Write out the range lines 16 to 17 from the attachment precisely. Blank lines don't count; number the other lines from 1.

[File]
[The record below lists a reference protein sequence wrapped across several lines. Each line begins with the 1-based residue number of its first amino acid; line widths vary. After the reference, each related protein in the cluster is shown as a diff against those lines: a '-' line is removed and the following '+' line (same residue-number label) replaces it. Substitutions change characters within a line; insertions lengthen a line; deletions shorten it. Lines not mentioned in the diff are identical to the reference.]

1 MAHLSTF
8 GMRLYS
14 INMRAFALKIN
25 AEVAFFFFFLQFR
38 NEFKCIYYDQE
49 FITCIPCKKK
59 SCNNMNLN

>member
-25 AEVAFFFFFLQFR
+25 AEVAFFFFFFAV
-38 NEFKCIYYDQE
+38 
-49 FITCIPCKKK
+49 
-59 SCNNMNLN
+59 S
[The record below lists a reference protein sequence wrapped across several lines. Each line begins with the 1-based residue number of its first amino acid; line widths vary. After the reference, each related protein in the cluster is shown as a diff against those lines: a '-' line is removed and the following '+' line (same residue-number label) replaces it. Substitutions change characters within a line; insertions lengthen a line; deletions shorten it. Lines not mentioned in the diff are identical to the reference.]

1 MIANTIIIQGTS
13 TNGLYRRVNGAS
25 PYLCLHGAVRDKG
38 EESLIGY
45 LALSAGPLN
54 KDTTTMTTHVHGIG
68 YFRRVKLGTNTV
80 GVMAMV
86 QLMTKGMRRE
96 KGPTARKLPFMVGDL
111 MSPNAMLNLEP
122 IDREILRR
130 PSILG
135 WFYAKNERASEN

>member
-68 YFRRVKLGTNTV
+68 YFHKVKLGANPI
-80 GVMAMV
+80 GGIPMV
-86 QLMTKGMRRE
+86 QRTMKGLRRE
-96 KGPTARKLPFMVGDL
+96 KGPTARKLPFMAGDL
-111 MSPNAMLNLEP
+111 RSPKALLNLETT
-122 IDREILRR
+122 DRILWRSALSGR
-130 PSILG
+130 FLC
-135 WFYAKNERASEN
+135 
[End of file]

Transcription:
-59 SCNNMNLN
+59 S